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by Judy Ellis, Wire-Sculpture.com

Tool of the Week for March 2, 2015

This week we feature our Wax Casting Supplies

Looking for wax casting supplies and accessories? Look no further! We have you covered from wax to wax molds and wax injectors!

Today we feature a few of our Wax Casting Supplies from our sister site JewelryTools.com.

What is Wax Casting?

Lost-wax casting is the process by which a duplicate sculpture or jewelry piece (often silver, gold, brass or bronze) is cast from an original sculpture. The “lost wax” technique is so called because the wax model is destroyed in order to create the piece. The technique is sometimes called the “lost mold” technique because the mold, too, is destroyed in the process.

Wax Working Tools:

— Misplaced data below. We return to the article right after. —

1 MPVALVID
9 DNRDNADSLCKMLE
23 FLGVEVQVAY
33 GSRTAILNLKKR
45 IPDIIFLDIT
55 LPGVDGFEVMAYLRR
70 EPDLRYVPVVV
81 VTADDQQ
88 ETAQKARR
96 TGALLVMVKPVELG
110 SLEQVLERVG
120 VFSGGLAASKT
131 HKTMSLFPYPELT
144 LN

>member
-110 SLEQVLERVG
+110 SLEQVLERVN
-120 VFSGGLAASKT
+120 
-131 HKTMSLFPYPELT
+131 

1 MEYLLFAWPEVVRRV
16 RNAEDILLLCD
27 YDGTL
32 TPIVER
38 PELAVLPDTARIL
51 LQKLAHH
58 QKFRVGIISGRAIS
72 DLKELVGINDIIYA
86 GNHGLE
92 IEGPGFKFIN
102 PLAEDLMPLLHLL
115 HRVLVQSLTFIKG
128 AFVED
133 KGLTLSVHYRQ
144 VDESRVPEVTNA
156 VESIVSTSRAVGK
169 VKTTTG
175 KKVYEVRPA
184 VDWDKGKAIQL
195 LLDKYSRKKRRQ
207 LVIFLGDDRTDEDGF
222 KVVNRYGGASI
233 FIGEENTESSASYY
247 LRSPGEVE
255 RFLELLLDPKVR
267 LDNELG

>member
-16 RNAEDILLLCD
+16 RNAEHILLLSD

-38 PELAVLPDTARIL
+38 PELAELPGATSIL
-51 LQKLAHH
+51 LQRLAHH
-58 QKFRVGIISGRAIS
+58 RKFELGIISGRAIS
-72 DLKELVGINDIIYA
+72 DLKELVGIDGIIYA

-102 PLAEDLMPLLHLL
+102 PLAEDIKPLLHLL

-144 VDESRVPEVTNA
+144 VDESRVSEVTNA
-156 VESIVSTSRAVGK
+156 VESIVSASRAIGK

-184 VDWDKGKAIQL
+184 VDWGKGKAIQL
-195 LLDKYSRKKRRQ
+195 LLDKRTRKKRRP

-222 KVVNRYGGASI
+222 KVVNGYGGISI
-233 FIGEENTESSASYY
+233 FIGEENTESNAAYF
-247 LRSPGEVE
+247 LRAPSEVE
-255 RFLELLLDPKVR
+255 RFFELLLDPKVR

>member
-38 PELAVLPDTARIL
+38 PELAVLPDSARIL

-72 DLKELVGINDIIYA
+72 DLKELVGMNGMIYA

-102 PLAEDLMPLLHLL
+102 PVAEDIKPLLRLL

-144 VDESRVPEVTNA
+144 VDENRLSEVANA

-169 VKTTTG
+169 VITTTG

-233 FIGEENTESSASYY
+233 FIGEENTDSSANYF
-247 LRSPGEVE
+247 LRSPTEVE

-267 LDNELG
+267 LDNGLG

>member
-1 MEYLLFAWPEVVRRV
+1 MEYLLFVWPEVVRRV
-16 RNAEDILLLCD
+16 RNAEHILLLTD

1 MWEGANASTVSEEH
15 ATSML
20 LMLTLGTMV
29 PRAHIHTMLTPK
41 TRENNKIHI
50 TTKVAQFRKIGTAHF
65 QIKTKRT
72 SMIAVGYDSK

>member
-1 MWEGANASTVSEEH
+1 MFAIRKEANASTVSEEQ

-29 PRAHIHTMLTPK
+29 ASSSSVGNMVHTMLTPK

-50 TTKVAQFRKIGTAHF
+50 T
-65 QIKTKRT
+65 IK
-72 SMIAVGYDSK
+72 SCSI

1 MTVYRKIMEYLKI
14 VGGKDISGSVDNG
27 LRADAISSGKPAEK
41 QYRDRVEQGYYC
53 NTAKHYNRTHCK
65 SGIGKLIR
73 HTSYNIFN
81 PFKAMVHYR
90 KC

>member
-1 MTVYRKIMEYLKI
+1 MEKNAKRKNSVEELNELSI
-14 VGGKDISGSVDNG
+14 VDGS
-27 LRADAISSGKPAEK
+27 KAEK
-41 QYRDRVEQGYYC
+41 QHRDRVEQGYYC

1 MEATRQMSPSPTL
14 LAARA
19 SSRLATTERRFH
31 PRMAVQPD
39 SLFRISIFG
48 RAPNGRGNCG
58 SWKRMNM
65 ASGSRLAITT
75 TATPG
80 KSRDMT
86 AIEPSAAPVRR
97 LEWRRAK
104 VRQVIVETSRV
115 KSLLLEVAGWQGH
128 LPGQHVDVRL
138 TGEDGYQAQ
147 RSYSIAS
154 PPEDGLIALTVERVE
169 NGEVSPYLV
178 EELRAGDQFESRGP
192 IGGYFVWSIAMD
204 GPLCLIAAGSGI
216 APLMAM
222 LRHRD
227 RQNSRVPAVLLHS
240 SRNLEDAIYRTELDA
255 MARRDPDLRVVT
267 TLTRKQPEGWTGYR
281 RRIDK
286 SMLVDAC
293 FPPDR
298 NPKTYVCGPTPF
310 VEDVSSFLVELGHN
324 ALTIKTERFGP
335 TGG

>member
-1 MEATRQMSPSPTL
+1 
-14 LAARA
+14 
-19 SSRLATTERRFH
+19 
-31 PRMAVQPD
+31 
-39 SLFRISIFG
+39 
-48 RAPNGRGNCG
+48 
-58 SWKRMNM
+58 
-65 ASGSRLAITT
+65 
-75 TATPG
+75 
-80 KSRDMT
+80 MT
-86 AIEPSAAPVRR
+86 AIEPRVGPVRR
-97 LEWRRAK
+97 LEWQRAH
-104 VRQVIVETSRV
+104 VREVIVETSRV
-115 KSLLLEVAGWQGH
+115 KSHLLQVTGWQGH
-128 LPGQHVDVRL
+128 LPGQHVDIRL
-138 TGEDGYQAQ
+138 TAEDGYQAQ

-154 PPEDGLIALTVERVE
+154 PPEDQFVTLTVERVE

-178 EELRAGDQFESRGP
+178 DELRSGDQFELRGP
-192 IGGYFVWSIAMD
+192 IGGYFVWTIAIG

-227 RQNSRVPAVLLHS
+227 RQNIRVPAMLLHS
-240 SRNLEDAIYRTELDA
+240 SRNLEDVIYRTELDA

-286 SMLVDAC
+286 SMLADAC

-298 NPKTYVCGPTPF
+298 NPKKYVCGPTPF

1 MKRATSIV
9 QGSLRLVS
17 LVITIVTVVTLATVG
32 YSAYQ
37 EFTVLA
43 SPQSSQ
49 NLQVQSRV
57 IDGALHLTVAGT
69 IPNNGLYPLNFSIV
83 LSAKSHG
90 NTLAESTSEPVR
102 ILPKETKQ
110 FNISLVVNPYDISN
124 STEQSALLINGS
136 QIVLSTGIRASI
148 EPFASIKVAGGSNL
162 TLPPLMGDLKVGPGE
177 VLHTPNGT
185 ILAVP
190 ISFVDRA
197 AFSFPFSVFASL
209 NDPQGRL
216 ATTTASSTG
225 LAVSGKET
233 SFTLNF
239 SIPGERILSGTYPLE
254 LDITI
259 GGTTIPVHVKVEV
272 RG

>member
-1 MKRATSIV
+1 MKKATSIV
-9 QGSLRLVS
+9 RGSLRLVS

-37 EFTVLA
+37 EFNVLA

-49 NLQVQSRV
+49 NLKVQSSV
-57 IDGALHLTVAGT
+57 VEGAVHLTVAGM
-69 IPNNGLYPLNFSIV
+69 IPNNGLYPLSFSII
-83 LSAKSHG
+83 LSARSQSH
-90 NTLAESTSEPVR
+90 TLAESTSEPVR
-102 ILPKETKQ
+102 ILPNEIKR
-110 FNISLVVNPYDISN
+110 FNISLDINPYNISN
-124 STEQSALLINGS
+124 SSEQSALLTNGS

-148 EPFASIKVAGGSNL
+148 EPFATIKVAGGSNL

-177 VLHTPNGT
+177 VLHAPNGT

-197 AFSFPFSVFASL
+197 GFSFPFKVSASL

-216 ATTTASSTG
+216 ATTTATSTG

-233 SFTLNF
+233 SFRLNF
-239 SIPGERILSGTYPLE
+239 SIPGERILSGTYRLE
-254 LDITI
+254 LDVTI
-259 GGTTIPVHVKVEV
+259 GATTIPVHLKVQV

Below we feature a selection of tools that are necessary for any beginner to advanced artisan.

Wax Worker

Wax Worker

This Electric Wax Worker features a heavy duty steel body with comfortable non-warming hand piece. The hand piece is designed with eight individual non-flammable wires to provide optimal flexibility and heat resistance. It is made of lightweight fiber to stay cool and accommodates most tips of other wax workers. A sturdy handpiece holder is located on the top right of the machine.The control box on this unit delivers precise heat and can be precisely varied for different waxes and effects.

Waxes

Waxes

Here you’ll find Kate Wolf silver and gold toned wax. The carving wax is flexible and may be polished to a beautiful smooth finish. Wolf Wax is carvable, machinable and strong. Wolf’s repair wax is easy to blend built-up and repaired sections of wax.

The touch-up wax fixes imperfections and is easily scraped-off and trimmed. Freeman has been producing injection wax for over 30 years. Their wax has been the industry standard for quality and excellence.

Crucibles

Crucibles